This is a commonly performed procedure to eliminate urinary tract stones (also known as calculi) from the ureter or the kidney.

It is a very safe and precise procedure with a very low complication rate and a high success rate. Very occasionally, usually due to a patient’s anatomy, it may not be possible to reach a stone in the first instance. If this is the case, Dr Patel will arrange repeat or alternative treatment for you.

It is normal to experience some pain or discomfort in the immediate post-operative period, but it is usually performed as day surgery, and you should be able to go home on oral analgesia.

A flexible ureteroscope can be passed right up into the kidney to laser a stone

Under a general anaesthetic, a very thin instrument, called a ureteroscope, is introduced through the urethra and bladder and then up the ureter to the stone. Once the stone is located, a laser fibre (less than 1mm in diameter) is introduced through the scope and used to fragment the stone into very small pieces that are small enough to wash out of the urinary tract.

Sometimes, some of the stone fragments may be extracted at the time of surgery and sent for analysis.

Depending on the position of the stone, either a semi-rigid or flexible ureteroscope may be used.

At completion of the procedure, a temporary drainage device is usually left internally, called ureteric stent. This is a thin plastic tube with a coil at either end. The stent spans the ureter from the kidney to the bladder, and temporarily helps the kidney to drain as well as helping small stone fragments to pass. The stent will need to be removed in the weeks after your treatment. Usually this requires another, very quick, procedure in hospital.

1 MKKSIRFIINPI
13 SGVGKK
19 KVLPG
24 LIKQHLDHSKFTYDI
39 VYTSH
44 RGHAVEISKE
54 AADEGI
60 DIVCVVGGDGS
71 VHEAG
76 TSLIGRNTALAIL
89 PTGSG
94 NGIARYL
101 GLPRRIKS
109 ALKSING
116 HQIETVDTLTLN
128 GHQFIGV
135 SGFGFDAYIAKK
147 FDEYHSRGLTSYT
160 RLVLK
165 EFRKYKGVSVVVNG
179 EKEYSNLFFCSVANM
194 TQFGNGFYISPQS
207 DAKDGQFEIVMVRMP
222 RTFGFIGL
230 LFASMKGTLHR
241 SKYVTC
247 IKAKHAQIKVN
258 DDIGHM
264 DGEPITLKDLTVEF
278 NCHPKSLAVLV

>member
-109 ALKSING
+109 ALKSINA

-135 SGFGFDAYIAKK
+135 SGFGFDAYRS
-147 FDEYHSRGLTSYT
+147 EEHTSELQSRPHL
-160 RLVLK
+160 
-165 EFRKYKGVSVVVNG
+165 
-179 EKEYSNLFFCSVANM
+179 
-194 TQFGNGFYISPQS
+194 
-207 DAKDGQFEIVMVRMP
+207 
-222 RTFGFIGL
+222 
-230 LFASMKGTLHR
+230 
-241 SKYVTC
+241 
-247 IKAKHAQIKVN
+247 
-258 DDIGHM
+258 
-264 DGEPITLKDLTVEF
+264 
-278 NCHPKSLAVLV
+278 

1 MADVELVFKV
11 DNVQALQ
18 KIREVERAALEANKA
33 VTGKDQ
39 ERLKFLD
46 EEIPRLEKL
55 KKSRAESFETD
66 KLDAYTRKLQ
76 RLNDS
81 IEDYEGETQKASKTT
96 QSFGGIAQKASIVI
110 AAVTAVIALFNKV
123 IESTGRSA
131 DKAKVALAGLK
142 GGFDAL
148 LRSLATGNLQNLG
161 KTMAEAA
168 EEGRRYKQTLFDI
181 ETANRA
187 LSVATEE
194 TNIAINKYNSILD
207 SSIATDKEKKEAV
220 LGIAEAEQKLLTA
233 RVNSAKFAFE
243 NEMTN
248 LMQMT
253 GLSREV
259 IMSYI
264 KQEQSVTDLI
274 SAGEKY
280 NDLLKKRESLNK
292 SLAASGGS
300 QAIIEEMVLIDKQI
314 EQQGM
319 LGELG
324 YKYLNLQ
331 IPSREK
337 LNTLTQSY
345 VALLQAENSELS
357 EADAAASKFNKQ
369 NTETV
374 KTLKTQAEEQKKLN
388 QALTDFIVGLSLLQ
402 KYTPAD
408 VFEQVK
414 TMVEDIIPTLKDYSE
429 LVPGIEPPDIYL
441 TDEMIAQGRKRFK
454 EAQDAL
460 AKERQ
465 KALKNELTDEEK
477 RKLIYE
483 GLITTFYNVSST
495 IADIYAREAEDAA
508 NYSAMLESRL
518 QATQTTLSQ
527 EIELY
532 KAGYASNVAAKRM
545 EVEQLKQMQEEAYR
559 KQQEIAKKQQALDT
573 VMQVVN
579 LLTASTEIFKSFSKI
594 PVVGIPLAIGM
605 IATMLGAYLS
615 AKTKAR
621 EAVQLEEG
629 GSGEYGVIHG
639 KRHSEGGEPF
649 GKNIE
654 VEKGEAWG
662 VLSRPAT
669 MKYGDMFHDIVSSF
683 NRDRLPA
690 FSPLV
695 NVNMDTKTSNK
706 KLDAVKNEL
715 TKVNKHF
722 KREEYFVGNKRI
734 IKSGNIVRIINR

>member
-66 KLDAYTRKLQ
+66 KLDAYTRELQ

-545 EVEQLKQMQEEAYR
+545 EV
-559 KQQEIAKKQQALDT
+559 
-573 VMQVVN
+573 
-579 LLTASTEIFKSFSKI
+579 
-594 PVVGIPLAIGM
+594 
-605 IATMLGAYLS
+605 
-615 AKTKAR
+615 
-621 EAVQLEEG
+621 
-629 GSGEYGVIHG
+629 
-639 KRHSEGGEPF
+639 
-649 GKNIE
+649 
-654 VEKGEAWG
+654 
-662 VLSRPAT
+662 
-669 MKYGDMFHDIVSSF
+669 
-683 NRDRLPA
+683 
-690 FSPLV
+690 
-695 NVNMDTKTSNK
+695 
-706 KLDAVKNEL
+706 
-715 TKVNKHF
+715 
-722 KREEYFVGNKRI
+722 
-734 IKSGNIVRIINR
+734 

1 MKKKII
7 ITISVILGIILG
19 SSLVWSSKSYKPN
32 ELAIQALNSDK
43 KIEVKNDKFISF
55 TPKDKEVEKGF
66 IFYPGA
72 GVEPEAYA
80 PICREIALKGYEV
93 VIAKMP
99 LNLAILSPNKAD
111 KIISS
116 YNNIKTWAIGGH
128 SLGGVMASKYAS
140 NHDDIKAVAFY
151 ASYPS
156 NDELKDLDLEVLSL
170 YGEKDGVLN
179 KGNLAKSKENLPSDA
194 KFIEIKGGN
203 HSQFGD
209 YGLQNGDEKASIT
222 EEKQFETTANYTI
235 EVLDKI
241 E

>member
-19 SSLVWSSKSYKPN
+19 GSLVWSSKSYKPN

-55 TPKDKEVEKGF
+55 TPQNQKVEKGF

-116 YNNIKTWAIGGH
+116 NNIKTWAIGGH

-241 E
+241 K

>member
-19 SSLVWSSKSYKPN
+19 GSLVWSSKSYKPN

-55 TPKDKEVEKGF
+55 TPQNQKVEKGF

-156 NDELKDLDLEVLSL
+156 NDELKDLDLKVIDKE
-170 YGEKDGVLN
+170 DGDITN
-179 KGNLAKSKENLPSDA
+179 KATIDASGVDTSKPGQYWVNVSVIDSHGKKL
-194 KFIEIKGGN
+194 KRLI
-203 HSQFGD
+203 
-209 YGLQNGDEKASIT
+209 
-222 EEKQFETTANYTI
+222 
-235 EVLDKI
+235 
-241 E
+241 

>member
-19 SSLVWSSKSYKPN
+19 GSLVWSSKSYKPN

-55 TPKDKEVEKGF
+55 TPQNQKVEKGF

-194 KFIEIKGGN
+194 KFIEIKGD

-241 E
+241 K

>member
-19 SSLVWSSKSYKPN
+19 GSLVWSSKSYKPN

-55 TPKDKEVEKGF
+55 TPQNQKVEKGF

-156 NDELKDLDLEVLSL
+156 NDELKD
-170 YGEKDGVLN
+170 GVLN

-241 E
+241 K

Ureteric stents are fully internal but can often cause variable symptoms such as increased frequency and urgency of urination, some pain or discomfort in your flank or groin and intermittent blood in the urine. None of these symptoms are dangerous but they can be irritating, and therefore every effort will be made to remove your stent without excessive delay. However, stents usually need to be left in place for about 1-6 weeks. You should always ensure that arrangements have been made for your stent to be removed.

If you have any questions or concerns regarding an upcoming procedure or if you have recently had a procedure performed, you should contact Dr Patel’s office.

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